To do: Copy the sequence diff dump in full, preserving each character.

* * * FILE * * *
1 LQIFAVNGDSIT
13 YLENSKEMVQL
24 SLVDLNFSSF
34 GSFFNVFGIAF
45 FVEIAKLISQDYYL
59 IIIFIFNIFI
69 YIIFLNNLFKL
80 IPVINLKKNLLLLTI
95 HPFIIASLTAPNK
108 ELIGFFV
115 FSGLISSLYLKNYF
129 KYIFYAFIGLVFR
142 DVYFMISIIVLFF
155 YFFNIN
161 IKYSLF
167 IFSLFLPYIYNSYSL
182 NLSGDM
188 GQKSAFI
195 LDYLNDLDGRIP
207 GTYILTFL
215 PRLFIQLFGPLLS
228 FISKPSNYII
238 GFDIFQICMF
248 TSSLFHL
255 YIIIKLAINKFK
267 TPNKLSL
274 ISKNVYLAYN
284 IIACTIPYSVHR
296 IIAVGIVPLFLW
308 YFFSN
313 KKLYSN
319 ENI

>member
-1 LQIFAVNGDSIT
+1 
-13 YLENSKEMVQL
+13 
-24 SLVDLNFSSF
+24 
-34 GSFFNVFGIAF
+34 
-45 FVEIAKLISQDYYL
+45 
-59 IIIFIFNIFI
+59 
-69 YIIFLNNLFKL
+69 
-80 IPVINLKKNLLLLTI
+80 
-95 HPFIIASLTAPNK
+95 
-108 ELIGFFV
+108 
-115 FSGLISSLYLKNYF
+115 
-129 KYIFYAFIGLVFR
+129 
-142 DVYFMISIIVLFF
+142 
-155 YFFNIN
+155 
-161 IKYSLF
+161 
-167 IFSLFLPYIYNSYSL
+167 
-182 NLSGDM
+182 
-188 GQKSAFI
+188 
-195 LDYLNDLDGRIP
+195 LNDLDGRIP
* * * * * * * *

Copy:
1 LQIFAVNGDSIT
13 YLENSKEMVQL
24 SLVDLNFSSF
34 GSFFNVFGIAF
45 FVEIAKLISQDYYL
59 IIIFIFNIFI
69 YIIFLNNLFKL
80 IPVINLKKNLLLLTI
95 HPFIIASLTAPNK
108 ELIGFFV
115 FSGLISSLYLKNYF
129 KYIFYAFIGLVFR
142 DVYFMISIIVLFF
155 YFFNIN
161 IKYSLF
167 IFSLFLPYIYNSYSL
182 NLSGDM
188 GQKSAFI
195 LDYLNDLDGRIP
207 GTYILTFL
215 PRLFIQLFGPLLS
228 FISKPSNYII
238 GFDIFQICMF
248 TSSLFHL
255 YIIIKLAINKFK
267 TPNKLSL
274 ISKNVYLAYN
284 IIACTIPYSVHR
296 IIAVGIVPLFLW
308 YFFSN
313 KKLYSN
319 ENI

>member
-1 LQIFAVNGDSIT
+1 
-13 YLENSKEMVQL
+13 
-24 SLVDLNFSSF
+24 
-34 GSFFNVFGIAF
+34 
-45 FVEIAKLISQDYYL
+45 
-59 IIIFIFNIFI
+59 
-69 YIIFLNNLFKL
+69 
-80 IPVINLKKNLLLLTI
+80 
-95 HPFIIASLTAPNK
+95 
-108 ELIGFFV
+108 
-115 FSGLISSLYLKNYF
+115 
-129 KYIFYAFIGLVFR
+129 
-142 DVYFMISIIVLFF
+142 
-155 YFFNIN
+155 
-161 IKYSLF
+161 
-167 IFSLFLPYIYNSYSL
+167 
-182 NLSGDM
+182 
-188 GQKSAFI
+188 
-195 LDYLNDLDGRIP
+195 LNDLDGRIP